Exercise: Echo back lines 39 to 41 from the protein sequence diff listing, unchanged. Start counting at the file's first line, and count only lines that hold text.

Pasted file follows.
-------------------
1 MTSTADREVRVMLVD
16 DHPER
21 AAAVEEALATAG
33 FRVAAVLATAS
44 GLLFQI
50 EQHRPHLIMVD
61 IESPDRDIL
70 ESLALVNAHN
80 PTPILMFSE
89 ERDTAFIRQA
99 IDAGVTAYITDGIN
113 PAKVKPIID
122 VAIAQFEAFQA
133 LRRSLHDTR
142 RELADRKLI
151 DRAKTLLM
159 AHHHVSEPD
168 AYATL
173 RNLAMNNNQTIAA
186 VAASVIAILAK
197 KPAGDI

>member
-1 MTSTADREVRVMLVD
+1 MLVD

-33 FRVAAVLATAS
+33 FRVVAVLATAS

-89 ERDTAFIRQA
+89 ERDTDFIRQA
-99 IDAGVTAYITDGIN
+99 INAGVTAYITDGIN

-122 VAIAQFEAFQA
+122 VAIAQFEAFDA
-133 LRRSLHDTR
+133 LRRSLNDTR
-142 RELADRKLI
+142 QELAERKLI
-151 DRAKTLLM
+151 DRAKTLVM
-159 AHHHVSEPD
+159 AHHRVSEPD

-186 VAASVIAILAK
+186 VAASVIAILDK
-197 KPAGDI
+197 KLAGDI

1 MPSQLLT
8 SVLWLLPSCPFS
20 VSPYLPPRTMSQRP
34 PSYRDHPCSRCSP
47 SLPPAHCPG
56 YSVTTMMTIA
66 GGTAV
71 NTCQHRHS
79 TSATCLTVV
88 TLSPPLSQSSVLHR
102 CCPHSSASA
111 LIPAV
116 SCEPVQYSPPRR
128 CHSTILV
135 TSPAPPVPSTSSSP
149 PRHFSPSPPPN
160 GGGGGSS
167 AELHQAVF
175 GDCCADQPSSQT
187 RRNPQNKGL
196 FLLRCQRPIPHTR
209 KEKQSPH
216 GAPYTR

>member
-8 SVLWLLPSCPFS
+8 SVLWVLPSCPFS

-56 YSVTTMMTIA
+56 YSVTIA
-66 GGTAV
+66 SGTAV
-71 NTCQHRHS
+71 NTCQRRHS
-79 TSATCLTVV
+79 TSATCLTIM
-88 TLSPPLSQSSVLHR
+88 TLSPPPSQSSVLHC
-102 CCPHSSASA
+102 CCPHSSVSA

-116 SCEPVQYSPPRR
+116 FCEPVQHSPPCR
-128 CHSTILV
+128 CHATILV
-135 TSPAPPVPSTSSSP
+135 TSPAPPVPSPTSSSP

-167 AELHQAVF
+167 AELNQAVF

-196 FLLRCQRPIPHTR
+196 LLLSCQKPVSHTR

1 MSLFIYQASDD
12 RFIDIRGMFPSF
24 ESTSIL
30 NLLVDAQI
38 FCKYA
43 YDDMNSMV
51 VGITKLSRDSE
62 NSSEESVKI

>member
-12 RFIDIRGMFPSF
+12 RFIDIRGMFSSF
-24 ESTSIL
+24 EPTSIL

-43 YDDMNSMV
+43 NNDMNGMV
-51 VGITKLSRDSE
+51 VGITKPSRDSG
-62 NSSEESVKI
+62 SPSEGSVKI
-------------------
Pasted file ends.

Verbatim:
-159 AHHHVSEPD
+159 AHHRVSEPD

-186 VAASVIAILAK